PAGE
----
The problem is that Harel’s construction of the argument has Israeli stubbornness as the genesis of Palestinian terror. Leave aside, for the moment, that we don’t agree with Harel that continuing to build in your capital city and insisting that your enemies promise a real peace agreement can be called “stubbornness.” But how, for people who are reasonable and rational and who believe in things like constructive negotiation, can Harel dismissively excuse Palestinian terrorism? Because, when you say that a new campaign of suicide terror is the totally natural result of the failure of peace talks, we have to ask, “in what way is suicide terror ever natural?”
Harel, who really is a good journalist, concedes in his piece that the Palestinians made ridiculous and unreasonable demands, that they aren’t negotiating in good faith, and that they likely can’t deliver on an agreement even if they ever could muster the courage to forge one. Still, the new wave of terror he foresees will be due to Israeli stubbornness. In this view of the conflict, there are two glaringly incorrect beliefs. They are shared by many on the Israeli left, in Europe, at the U.N. and other international institutions, and among international aid and human rights organizations.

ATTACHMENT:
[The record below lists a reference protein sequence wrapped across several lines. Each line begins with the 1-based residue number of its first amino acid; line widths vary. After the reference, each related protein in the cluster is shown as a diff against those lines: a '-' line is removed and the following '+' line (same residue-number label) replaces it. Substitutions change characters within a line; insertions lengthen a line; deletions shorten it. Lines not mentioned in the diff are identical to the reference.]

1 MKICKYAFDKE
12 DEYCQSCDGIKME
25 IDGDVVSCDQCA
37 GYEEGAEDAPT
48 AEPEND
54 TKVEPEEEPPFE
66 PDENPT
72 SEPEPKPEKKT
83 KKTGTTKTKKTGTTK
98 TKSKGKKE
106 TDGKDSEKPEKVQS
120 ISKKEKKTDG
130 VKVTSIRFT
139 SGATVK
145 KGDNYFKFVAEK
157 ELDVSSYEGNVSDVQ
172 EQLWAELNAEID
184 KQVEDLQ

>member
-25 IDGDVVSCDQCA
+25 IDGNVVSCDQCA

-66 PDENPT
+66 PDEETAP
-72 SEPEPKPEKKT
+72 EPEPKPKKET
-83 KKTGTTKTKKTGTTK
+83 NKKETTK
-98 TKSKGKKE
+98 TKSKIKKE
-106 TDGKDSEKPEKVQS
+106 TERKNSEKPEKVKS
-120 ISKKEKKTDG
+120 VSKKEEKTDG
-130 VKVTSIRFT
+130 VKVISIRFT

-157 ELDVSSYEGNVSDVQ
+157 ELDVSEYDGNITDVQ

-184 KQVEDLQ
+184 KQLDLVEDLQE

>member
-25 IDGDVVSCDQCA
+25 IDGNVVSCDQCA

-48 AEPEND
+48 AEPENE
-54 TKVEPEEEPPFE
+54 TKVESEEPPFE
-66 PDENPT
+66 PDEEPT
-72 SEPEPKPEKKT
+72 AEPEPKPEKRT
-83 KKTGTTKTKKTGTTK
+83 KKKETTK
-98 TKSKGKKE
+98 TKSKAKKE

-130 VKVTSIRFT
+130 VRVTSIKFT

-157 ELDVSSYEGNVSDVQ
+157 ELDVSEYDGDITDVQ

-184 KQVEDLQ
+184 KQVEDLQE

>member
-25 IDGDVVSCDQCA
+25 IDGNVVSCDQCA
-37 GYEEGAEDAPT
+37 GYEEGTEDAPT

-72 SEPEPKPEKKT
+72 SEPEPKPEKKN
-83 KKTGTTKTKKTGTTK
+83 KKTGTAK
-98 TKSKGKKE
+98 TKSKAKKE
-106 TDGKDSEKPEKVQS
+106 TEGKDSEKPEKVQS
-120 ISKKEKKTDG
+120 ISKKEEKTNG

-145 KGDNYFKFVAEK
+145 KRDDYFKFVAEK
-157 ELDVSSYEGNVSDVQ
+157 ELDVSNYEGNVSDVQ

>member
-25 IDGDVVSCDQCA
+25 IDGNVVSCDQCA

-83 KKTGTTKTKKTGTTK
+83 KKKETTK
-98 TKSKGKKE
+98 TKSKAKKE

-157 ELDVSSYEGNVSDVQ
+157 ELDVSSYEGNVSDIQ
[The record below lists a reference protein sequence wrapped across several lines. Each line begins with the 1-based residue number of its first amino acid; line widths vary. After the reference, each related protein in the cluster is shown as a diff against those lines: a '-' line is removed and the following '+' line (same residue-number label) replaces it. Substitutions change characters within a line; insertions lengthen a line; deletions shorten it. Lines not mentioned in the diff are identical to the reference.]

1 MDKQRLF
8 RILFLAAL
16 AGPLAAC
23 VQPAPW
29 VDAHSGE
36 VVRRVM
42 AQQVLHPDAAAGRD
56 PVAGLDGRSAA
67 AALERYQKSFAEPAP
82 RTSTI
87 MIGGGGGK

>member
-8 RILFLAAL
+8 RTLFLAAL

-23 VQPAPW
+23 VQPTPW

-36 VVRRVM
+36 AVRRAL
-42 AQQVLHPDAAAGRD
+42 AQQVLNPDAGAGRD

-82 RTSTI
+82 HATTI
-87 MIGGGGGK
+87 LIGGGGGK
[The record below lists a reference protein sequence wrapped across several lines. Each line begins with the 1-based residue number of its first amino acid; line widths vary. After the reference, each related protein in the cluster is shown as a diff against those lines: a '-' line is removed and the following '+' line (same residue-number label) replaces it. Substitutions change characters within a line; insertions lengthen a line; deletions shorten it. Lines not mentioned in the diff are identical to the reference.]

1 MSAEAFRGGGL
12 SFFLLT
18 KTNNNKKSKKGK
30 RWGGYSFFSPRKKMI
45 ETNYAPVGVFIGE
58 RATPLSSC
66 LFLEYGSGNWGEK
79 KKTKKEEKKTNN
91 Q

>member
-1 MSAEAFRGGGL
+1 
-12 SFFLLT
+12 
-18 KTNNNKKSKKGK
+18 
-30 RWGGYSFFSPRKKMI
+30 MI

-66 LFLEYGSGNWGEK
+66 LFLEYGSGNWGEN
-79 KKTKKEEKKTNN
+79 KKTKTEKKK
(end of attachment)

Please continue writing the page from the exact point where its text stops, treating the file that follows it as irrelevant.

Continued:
The first is that the Palestinians are mere children, who simply cannot be expected to react to circumstances with…Read More » Comments (17) »
Monday, April 7th, 2014 at 8:43 AM | Stand For Israel
Jeffrey Goldberg concludes his obituary for the most recent peace talks by asking of U.S. Secretary of State John Kerry, “how can we blame a man for seeking peace?”
Certainly, all people of goodwill would like to see a world at peace, and perhaps Goldberg meant that rhetorically. But let’s try to provide a few possible answers to Goldberg’s question: